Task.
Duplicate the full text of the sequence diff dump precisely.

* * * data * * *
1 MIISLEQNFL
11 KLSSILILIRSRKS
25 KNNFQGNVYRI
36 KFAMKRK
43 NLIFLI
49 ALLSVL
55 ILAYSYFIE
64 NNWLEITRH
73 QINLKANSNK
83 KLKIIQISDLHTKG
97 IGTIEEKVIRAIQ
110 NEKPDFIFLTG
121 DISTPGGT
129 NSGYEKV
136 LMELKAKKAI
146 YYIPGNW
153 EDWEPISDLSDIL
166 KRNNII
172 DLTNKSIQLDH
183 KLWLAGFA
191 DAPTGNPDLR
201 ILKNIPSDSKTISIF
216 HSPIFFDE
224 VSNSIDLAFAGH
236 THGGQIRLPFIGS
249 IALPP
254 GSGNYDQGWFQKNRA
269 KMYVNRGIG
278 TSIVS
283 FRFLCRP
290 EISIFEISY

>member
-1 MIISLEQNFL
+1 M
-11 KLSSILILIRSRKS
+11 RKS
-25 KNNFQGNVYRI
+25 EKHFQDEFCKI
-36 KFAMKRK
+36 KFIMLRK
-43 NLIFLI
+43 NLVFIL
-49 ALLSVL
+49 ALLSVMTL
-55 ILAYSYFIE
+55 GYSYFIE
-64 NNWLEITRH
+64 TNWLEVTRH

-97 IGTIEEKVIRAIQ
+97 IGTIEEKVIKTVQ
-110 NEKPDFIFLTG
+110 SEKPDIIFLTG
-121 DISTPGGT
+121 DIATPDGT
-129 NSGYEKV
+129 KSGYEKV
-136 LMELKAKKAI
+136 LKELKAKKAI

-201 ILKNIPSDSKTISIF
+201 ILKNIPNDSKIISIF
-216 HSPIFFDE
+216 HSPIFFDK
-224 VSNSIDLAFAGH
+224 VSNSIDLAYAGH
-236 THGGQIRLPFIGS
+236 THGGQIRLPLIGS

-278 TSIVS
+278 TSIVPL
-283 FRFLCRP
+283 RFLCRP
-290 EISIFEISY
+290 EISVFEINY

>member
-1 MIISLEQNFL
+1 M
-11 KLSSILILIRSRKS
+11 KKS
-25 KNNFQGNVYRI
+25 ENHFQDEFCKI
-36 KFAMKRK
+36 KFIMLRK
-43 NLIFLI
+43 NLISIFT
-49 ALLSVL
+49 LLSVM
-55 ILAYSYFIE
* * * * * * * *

1 MIISLEQNFL
11 KLSSILILIRSRKS
25 KNNFQGNVYRI
36 KFAMKRK
43 NLIFLI
49 ALLSVL
55 ILAYSYFIE
64 NNWLEITRH
73 QINLKANSNK
83 KLKIIQISDLHTKG
97 IGTIEEKVIRAIQ
110 NEKPDFIFLTG
121 DISTPGGT
129 NSGYEKV
136 LMELKAKKAI
146 YYIPGNW
153 EDWEPISDLSDIL
166 KRNNII
172 DLTNKSIQLDH
183 KLWLAGFA
191 DAPTGNPDLR
201 ILKNIPSDSKTISIF
216 HSPIFFDE
224 VSNSIDLAFAGH
236 THGGQIRLPFIGS
249 IALPP
254 GSGNYDQGWFQKNRA
269 KMYVNRGIG
278 TSIVS
283 FRFLCRP
290 EISIFEISY

>member
-1 MIISLEQNFL
+1 M
-11 KLSSILILIRSRKS
+11 RKS
-25 KNNFQGNVYRI
+25 EKHFQDEFCKI
-36 KFAMKRK
+36 KFIMLRK
-43 NLIFLI
+43 NLVFIL
-49 ALLSVL
+49 ALLSVMTL
-55 ILAYSYFIE
+55 GYSYFIE
-64 NNWLEITRH
+64 TNWLEVTRH

-97 IGTIEEKVIRAIQ
+97 IGTIEEKVIKTVQ
-110 NEKPDFIFLTG
+110 SEKPDIIFLTG
-121 DISTPGGT
+121 DIATPDGT
-129 NSGYEKV
+129 KSGYEKV
-136 LMELKAKKAI
+136 LKELKAKKAI

-201 ILKNIPSDSKTISIF
+201 ILKNIPNDSKIISIF
-216 HSPIFFDE
+216 HSPIFFDK
-224 VSNSIDLAFAGH
+224 VSNSIDLAYAGH
-236 THGGQIRLPFIGS
+236 THGGQIRLPLIGS

-278 TSIVS
+278 TSIVPL
-283 FRFLCRP
+283 RFLCRP
-290 EISIFEISY
+290 EISVFEINY

>member
-1 MIISLEQNFL
+1 M
-11 KLSSILILIRSRKS
+11 KKS
-25 KNNFQGNVYRI
+25 ENHFQDEFCKI
-36 KFAMKRK
+36 KFIMLRK
-43 NLIFLI
+43 NLISIFT
-49 ALLSVL
+49 LLSVM
-55 ILAYSYFIE